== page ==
Review #258: The Hissing of Summer Lawns, Joni Mitchell

Karla Clifton
3 min readApr 5, 2022

#258: The Hissing of Summer Lawns, Joni Mitchell

I am mad at Joe Rogan. I don’t even have an opinion on the whole debacle, I’m just mad at him, because he’s the reason I can’t listen to Joni (or Neil, or David, or Stephen, or Graham, or India…) Oh well. I checked the CD out from the library, because I am 107 years old.

Joni and I have a long, checkered history. The first time I reviewed Blue (#3) I had a pretty snotty reaction, but then I listened to it again and realized that Joni Mitchell is a poet and I am an idiot.

This was released just four short years after Blue, but has an entirely different feel. Something interesting I learned while researching was that Joni didn’t just write and perform all her albums, but produced most of them, including Blue and Hissing. Just look at all these! God, I feel inadequate.

This is notable because the production on Hissing is fascinating and innovative. For example, “The Jungle Line” is credited as the first commercial song that used sampling. The meaty drums in the background are the Drummers of Burundi, and she pairs them with a freaking Moog. It’s terrifying, it’s sexy, it’s exciting! And that’s not the only cool production trick: the closer “Shadows and Light” has a chorus of layered vocals above the occasional futuristic BWAH noise. It sounds years ahead of its time, and reminded me of FKA Twigs’ “Thousand Eyes.”

There’s this great amalgamation of jazz and folk-rock going on here. In a rare moment of insight, the RS blurb mentions that the opener, “In France They Kiss On Main Street,” is bidding “farewell to the rock & roll era in a blaze of freewheeling, jazzy joy.” She lets you know exactly what she’s doing by pitting an electric guitar and an electric piano against each other. It really is the perfect first song.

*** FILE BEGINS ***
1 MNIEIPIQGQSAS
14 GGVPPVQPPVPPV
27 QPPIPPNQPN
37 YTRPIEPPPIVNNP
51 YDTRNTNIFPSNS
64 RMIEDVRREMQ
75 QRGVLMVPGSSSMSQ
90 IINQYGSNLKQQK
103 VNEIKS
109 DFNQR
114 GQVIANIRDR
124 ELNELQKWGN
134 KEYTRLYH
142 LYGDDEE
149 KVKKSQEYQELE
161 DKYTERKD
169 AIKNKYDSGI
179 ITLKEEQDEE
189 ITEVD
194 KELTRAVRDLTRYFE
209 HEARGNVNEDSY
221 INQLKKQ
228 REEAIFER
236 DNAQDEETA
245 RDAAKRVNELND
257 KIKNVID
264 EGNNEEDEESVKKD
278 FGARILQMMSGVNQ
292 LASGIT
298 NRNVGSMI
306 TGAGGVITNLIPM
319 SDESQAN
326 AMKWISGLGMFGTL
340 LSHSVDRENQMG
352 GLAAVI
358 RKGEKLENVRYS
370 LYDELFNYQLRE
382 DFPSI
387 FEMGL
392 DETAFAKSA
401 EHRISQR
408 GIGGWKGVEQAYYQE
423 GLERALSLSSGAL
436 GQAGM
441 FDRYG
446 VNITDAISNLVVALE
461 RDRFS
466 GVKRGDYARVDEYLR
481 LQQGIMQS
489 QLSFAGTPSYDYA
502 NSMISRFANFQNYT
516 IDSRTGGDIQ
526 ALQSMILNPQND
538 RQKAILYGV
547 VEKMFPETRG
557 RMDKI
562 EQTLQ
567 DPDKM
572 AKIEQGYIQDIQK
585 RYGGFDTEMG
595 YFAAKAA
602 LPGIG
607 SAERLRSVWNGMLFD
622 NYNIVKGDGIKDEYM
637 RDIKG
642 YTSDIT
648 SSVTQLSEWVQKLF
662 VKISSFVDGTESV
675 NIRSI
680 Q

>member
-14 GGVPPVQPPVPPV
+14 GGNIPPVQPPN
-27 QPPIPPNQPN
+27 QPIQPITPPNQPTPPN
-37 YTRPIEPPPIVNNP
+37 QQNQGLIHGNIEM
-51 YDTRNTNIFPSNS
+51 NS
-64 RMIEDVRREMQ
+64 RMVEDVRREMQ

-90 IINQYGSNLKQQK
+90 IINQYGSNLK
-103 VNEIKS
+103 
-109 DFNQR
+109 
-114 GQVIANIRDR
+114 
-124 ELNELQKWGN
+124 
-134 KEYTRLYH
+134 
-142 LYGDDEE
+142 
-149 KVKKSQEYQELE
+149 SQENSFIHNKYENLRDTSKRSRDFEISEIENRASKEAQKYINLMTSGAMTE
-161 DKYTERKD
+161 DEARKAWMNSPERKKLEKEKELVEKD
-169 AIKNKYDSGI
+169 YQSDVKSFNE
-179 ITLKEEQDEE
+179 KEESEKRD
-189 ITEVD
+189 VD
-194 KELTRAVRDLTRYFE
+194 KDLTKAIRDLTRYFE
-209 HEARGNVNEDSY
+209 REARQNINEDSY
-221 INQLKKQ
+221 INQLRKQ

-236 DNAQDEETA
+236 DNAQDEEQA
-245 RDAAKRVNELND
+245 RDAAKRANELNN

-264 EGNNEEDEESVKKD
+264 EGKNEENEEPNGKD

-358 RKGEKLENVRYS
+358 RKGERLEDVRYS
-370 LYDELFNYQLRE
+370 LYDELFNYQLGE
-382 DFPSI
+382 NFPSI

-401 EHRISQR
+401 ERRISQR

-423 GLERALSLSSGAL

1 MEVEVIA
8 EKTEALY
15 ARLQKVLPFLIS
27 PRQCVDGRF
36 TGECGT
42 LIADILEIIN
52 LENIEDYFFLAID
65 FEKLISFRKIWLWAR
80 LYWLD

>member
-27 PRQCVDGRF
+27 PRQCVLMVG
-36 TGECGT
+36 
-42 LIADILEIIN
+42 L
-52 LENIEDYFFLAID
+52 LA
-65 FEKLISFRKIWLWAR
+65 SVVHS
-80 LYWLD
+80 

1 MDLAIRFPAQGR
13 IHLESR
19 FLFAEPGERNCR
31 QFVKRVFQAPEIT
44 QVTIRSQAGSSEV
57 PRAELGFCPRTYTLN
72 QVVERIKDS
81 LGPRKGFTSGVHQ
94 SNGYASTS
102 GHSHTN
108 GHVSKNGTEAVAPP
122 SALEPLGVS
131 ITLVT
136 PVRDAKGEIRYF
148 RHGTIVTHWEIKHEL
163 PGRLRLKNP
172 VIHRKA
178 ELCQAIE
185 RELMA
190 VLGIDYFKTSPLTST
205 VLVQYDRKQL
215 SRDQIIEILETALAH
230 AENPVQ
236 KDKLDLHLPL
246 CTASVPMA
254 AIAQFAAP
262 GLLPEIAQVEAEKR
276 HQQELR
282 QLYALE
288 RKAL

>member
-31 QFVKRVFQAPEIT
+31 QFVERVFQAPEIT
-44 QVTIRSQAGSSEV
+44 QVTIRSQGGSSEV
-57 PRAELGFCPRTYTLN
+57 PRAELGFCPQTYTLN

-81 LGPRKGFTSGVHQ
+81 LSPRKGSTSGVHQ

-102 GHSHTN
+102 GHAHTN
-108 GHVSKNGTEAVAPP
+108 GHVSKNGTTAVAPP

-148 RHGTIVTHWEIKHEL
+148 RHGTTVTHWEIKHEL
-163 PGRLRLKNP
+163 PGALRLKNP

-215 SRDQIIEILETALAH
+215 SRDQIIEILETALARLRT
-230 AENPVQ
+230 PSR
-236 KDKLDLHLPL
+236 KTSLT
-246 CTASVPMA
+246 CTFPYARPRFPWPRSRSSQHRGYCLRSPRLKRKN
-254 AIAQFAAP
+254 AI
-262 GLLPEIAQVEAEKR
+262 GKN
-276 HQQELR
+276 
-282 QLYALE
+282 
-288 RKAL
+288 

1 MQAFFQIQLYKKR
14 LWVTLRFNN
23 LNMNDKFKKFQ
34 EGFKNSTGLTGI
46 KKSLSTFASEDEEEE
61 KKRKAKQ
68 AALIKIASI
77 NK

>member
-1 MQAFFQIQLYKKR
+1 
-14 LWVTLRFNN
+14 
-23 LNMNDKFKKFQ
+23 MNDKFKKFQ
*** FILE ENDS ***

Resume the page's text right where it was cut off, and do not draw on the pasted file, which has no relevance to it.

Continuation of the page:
So that’s the music. But of course, the lyrics (as always with Joni) were what made me fall in love with this one. She paints so many pictures of ordinary women living ordinary lives, but she paints them with luminescent poetry. The title track, “The Hissing of Summer Lawns,” is one of several about dissatisfied wives, but with thoughtful lyrics that don’t make demons out of anybody. “Shades of Scarlett Conquering” is emotionally similar to Blue, ending with her exasperatedly repeating that A woman must have everything. I feel that. “Harry’s House / Centerpiece” is an interesting medley, where Joni twists the tale of another unhappy wife into a jazz standard. I can’t figure out why she paired them together, but maybe it has something to do with paper wives and paper kids.

Lines like that are why I had to stop myself from overquoting this album. So many good turns of phrase. “The Boho Dance” is a tongue-in-cheek song about selling out that makes it clear that Joni believes there is no such thing, mocking us all with incredible lines like Like a priest with a pornographic watch. “Sweet Bird” almost missed me, then I caught that it was about a sweet bird of time and change, laughing at us from above.

So. Hissing is no Blue. That’s a given. But just like the RS blurb says, this isn’t so much a triumph of songwriting, but a triumph of production. Blue is a personal statement. Hissing is both broader and narrower, weirder and more commercial, more pretentious and … more pretentious. I loved it. Joni, do what you have to do, but please, someday, I beg you, return to Spotify.

Other Highlights: “Edith and the Kingpin” has a nonlinear, dreamy melody that makes you wonder how she comes up with this stuff. “Don’t Interrupt the Sorrow” is another female empowerment song built on an acoustic riff. It’s a female empowerment buffet!

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